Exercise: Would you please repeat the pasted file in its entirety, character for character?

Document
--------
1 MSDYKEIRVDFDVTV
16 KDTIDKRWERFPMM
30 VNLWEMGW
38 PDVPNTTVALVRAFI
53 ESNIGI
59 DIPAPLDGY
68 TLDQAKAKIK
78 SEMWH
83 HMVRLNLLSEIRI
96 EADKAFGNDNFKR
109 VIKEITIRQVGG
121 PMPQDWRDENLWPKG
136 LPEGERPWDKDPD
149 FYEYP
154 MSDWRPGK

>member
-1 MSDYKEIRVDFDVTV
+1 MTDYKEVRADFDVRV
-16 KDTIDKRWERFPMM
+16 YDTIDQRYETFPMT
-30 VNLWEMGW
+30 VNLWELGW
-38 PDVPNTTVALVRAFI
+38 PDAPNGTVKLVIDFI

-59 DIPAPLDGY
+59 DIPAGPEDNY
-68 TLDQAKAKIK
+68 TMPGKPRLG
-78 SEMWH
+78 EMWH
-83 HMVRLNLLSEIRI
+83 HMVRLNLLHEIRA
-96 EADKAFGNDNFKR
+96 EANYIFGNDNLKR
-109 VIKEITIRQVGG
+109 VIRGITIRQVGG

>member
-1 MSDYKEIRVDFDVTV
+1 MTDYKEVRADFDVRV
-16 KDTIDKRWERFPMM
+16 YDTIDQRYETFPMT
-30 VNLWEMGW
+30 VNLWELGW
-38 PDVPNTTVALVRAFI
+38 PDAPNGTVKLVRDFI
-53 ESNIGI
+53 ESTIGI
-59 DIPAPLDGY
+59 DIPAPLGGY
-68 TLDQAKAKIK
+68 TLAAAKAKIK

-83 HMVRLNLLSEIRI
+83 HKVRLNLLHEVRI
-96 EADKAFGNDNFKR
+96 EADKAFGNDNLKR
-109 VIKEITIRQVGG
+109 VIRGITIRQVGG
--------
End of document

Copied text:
1 MSDYKEIRVDFDVTV
16 KDTIDKRWERFPMM
30 VNLWEMGW
38 PDVPNTTVALVRAFI
53 ESNIGI
59 DIPAPLDGY
68 TLDQAKAKIK
78 SEMWH
83 HMVRLNLLSEIRI
96 EADKAFGNDNFKR
109 VIKEITIRQVGG
121 PMPQDWRDENLWPKG
136 LPEGERPWDKDPD
149 FYEYP
154 MSDWRPGK

>member
-1 MSDYKEIRVDFDVTV
+1 MTDYKEVRADFDVRV
-16 KDTIDKRWERFPMM
+16 YDTIDQRYETFPMT
-30 VNLWEMGW
+30 VNLWELGW
-38 PDVPNTTVALVRAFI
+38 PDAPNGTVKLVIDFI

-59 DIPAPLDGY
+59 DIPAGPEDNY
-68 TLDQAKAKIK
+68 TMPGKPRLG
-78 SEMWH
+78 EMWH
-83 HMVRLNLLSEIRI
+83 HMVRLNLLHEIRA
-96 EADKAFGNDNFKR
+96 EANYIFGNDNLKR
-109 VIKEITIRQVGG
+109 VIRGITIRQVGG

>member
-1 MSDYKEIRVDFDVTV
+1 MTDYKEVRADFDVRV
-16 KDTIDKRWERFPMM
+16 YDTIDQRYETFPMT
-30 VNLWEMGW
+30 VNLWELGW
-38 PDVPNTTVALVRAFI
+38 PDAPNGTVKLVRDFI
-53 ESNIGI
+53 ESTIGI
-59 DIPAPLDGY
+59 DIPAPLGGY
-68 TLDQAKAKIK
+68 TLAAAKAKIK

-83 HMVRLNLLSEIRI
+83 HKVRLNLLHEVRI
-96 EADKAFGNDNFKR
+96 EADKAFGNDNLKR
-109 VIKEITIRQVGG
+109 VIRGITIRQVGG